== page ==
In the sequence of the emergence of the speech forms, as hypothesized by Gans, the imperative follows the ostensive. In that case, we might say that technology, insofar as we derive it from the imperative, is not quite co-originary with the human, which we take to be founded with the ostensive. But the Being who will issue the imperatives around which the increasingly complex human community will be organized has already interposed its will between the community and its object of desire. Still, this Being does not issue the first imperative which, according to our hypothesis, was the result of an "inappropriate ostensive": someone proclaims or "signs" the name of some object in its absence, and his interlocutor fetches it: since this can be repeated, we have a new speech form, which can be issued deliberately. The imperative speech act is an intrinsically asymmetrical one, even if not in any obvious way: pleading, praying, petitioning, and so on are also performed through imperatives, by a subordinate or, at least, the weaker party in that case. There is another feature of the imperative worth noting here: since the performance of the imperative must conclude with an ostensive acknowledgement or affirmation by the "imperator," the imperative further implies a relation of supervision and, even more, instruction or pedagogy—to see that the imperative is carried out as ordered requires, eventually, that the one issuing the order walk through it step by step, repeatedly, with the one to carry out the order—this is at least always an implicit possibility in any imperative. Here is where I would locate the origins of the technical—in this intimate, fallible, highly interactive instrumentalization of one party by the other. And we can already detect an ethics of the technical here: this kind of intensive pedagogy has the goal of enabling the "recipient" of the imperative to carry out the imperative with ever diminishing supervision, precisely so that the range of imperative ordering can expand.

Since the ritual center, the materialized memory of the originary event, is by far the most important element of communal life, whether the imperative emerged on the ritual scene or not it would quickly become a prominent feature of the scene. That is, the center would become the source of imperatives. The nature of these imperatives would be to construct the ritual scene in such a way as to solicit further imperatives from the center, and to submit imperatives to the center in turn. Everything that serves the community—sources of food, shelter, victory over other groups, but above all the minimizations or elevation of conflicts within the community itself—is a gift of the center. It is the center or, if we want to "demystify" a little, those capable of listening authoritatively to the center, that secures all these benefits. In exchange, the center wants a part of the goods of the community, like a part of the buffalo meat that the buffalo god/ancestor has provided us with. The logic of human community, until very recently and least residually still, is sacrificial. But the imperatives of the center also concern the structure of ritual, which is very important, because it is through ritual that the group enacts the events that have formed the bond between the community and the central Being, and this must be done very precisely to avoid offending the gods and maintain the relationship of imperative exchange: the will of the gods can only be heard through the structuring of ritual.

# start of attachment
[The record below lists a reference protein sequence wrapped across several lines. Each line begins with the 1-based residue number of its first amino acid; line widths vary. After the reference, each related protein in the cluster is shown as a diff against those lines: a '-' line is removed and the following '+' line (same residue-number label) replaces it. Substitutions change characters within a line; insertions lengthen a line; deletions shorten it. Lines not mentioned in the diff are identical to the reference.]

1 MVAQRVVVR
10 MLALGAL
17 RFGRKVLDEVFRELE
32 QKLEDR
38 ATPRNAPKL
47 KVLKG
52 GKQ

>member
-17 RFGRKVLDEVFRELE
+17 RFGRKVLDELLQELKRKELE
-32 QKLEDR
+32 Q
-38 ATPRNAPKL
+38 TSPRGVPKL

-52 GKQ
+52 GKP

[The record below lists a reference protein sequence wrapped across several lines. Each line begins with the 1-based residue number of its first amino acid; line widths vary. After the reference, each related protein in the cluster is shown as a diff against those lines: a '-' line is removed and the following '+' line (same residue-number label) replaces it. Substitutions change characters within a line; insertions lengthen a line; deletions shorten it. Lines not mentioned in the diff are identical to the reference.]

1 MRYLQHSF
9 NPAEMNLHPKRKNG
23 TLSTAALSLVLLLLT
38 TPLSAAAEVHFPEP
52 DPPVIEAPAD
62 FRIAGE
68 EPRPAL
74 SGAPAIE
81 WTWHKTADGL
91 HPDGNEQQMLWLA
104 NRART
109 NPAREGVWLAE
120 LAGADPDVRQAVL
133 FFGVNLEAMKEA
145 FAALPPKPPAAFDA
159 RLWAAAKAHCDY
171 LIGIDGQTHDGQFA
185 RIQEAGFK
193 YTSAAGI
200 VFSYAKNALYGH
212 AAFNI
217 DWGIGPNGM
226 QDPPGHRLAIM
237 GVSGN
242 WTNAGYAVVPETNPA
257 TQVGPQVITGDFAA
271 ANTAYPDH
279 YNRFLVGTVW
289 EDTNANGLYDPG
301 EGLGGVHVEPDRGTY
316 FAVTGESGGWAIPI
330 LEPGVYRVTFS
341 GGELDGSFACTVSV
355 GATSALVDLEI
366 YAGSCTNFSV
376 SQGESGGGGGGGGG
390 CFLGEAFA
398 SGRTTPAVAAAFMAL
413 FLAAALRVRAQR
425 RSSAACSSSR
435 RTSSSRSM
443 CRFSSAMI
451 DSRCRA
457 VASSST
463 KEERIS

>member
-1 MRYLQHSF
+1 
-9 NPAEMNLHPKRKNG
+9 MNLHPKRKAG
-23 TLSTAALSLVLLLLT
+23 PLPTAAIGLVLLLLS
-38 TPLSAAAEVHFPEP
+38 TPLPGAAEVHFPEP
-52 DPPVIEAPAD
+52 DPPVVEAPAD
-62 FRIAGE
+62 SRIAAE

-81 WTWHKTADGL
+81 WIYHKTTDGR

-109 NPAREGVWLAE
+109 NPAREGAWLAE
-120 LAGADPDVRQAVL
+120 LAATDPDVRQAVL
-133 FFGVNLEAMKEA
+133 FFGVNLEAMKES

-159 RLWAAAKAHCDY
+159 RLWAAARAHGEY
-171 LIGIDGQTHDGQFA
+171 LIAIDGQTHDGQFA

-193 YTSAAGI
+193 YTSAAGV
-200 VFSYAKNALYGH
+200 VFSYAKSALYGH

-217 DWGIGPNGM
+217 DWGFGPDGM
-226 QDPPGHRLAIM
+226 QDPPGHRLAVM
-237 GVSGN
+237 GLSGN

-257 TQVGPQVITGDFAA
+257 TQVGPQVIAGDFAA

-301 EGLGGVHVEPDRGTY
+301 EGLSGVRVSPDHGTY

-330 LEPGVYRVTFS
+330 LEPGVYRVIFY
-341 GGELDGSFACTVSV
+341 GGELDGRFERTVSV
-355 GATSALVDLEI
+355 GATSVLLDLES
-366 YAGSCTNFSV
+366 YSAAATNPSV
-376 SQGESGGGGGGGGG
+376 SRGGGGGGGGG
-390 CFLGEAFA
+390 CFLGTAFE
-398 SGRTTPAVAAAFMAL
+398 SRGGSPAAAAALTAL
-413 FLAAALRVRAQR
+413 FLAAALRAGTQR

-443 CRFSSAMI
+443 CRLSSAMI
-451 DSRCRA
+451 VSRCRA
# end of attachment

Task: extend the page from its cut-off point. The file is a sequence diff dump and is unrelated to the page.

The imperatives from the center under a ritualistic order, then, are overwhelmingly concerned with what we could call the design of the ritual scene. This would involve the use of natural objects, the manufacture of specialized objects, and the arrangement of members of the community on the scene in specific ways. The emergence of technics, on this account, is the development of this imperative exchange between the community and the center: the community petitions the center for help, and the center commands certain practices in exchange for such help. This help is not always forthcoming, or easy to recognize, which generates narratives of happenings on the central stage, which becomes densely populated with mythic beings whose stories are told and woven into rituals. Insofar as activities organized primarily through imperatives takes place off the ritual scene (hunting and gathering, warfare, etc.) it will be modeled on the ritual scene and likewise "covered" with ritual and myth—and, with the kind of pedagogical or apprentice-like relation I said above must accompany the imperative speech act from the beginning. This is "technological" in the sense that implements are created and used, but also in the sense that the ritualized order is a way of making things happen in a broader sense: it "conjures" relationships and actions into being. When modern artists like Richard Wagner aimed at creating a "total work of art," it was the totalization of the ritual scene they were hoping to recreate on modern terms.